Saturday, March 27, 2004

Dinner at the Ritz

* * ¾ (out of four)
Seen 27 March 2004 in Jay's Living Room (ReplayTV'ed off WGBH)

It's a good thing my cable package doesn't include Turner Classic Movies, because I would never leave the TV. There'd always be something that at least catches my attention enough for me to set the ReplayTV. Like this 1937 movie, for instance, which ran a few nights ago on WGBH, at sometime like two in the morning. The description looks mildly interesting, and seeing the lead actress billed as simply "Annabella" made me curious in a sort of anthropological way - she must have been some kind of superstar, right, or someone who crossed over from something else to merit just the single name... But now she's all but unheard of.

Perhaps the reason for that is that she jumped from making movies in her native France to doing English-language films; this was one of her first, according to the IMDB (which also shows that it was apparently well-enough liked to get theatrical re-releases later). It's a convoluted little trifle, not tense enough to be a thriller nor carefree enough to be a romantic comedy. In it, Ranie Racine goes on a quest to find who murdered her father (and made it look like suicide), in the process defrauding the depositors at his bank. Trying to do right by those depositors has left her penniless, though, so she conspires with a diamond merchant who was impressed enough with her charisma at the estate auction to concoct a schme where she poses as a displaced Spanish aristocrat, to add sentimental value to the jewelry they would sell.

Though running only about an hour and twenty minutes, it seems longer; the pace is glacial at times. It seems to take a third of the movie's runtime just for papa to die and get the story started, and even the comedic bits have very little spark. As much as critics may decry what MTV has done to the way we watch film and television, this movie is on the opposite end of the scale, where you almost need to be doing something else (say, a crossword puzzle) to keep your whole brain occupied for most of the film's runtime.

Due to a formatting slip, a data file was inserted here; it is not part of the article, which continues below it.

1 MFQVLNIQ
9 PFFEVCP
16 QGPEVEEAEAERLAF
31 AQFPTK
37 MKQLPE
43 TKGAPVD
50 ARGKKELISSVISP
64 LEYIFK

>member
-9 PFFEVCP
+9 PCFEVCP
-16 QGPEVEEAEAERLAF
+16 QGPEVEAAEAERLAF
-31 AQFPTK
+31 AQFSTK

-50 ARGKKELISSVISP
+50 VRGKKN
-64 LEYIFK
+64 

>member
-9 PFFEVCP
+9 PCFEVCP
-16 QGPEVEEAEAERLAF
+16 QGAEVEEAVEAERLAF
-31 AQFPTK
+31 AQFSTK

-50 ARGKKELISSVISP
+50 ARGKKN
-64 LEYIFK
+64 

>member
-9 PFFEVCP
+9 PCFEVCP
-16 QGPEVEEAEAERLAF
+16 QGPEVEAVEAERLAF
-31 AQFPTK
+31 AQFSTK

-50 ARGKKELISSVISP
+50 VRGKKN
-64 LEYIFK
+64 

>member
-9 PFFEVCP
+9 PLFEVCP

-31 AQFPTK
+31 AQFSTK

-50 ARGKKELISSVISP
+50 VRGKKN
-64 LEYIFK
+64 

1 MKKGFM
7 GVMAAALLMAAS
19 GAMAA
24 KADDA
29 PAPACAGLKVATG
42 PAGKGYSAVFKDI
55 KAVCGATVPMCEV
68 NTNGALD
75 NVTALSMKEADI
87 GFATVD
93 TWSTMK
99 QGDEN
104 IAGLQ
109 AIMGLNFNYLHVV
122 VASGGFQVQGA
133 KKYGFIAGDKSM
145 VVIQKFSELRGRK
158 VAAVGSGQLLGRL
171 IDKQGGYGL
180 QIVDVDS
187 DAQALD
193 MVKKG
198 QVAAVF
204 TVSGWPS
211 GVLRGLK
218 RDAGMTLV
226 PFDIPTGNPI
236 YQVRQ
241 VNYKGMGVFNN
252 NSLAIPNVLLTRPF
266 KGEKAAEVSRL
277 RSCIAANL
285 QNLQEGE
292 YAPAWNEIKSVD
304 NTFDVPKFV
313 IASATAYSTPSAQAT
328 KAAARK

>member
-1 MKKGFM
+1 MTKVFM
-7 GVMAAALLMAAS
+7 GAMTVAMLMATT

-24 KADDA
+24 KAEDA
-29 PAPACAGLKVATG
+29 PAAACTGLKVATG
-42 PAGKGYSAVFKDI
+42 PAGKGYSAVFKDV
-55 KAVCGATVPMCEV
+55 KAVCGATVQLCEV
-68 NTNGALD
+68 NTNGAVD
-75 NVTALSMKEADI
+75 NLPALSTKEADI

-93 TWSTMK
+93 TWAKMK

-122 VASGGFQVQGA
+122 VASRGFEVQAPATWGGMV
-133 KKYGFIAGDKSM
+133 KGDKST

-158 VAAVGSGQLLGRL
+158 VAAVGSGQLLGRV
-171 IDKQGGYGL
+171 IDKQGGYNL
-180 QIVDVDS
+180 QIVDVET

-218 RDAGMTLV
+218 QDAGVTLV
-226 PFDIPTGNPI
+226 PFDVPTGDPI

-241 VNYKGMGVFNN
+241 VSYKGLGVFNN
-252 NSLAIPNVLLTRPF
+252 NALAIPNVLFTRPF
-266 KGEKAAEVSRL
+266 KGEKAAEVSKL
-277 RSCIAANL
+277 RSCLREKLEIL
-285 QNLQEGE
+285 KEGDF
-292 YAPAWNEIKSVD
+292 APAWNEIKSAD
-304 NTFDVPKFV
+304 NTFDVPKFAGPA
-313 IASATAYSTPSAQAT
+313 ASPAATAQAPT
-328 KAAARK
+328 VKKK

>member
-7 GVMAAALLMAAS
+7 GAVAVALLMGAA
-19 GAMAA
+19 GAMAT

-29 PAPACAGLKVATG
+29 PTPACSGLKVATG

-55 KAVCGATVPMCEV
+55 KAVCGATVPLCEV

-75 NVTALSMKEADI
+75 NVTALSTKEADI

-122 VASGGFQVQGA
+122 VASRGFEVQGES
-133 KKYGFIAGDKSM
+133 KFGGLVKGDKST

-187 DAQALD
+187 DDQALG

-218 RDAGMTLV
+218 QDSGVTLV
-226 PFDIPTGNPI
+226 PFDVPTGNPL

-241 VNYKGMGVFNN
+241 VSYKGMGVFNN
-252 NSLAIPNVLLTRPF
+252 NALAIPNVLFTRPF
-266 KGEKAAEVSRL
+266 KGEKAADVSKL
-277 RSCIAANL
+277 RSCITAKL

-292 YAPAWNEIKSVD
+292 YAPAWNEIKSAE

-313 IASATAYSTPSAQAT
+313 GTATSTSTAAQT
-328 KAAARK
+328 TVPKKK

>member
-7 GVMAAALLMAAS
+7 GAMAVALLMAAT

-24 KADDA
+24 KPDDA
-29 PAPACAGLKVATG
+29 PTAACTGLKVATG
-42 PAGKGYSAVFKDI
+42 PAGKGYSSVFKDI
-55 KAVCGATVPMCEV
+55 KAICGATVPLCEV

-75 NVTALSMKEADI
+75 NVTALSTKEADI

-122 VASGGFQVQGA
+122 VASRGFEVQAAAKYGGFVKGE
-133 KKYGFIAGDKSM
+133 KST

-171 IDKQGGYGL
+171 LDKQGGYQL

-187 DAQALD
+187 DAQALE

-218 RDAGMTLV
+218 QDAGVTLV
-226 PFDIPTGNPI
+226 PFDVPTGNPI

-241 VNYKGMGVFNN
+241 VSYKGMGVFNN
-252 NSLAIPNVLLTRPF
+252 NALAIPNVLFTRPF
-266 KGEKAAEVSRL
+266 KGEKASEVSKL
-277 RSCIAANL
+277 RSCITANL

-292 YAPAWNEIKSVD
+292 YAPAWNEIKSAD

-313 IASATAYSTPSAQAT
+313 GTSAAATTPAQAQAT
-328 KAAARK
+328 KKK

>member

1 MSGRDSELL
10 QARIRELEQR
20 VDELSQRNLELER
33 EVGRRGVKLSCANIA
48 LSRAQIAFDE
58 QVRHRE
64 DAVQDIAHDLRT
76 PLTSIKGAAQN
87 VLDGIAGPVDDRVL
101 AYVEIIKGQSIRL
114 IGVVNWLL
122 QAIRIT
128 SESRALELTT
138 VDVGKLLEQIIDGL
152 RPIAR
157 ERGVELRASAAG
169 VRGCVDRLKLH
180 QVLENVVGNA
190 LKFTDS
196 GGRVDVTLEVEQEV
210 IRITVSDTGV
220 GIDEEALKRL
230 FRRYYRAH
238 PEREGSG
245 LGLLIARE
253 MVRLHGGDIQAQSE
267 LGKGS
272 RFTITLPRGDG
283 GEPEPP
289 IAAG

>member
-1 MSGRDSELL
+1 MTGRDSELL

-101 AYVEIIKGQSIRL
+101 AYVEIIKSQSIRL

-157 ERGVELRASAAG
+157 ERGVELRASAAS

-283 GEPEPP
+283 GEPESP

This does have its appeal, though. Though Annabella's English is awkward, she is a beautiful, engaging presence. I was reminded of Jennifer Garner in Alias several times during this movie, as Ranie dons various disguises to infiltrate the worlds of her enemies. She doesn't engage in gunplay, but she's no damsel in distress, either, swimming to the other side of a boat so that she can listen at a window and retrieving crucial information. Her co-stars, including Paul Lukas as her fiancé and David Niven as the agent investigating her father's financial woes, are all right, but she's clearly the star.

It's an interesting movie, though no classic. It's one of the dozens of average movies that get released every year, but which we forget about, thus making years gone by look either chock-full of brillaince or schlock, when the majority of the films produced then are probably with Dinner At The Ritz, sitting right in the center of the bell curve.

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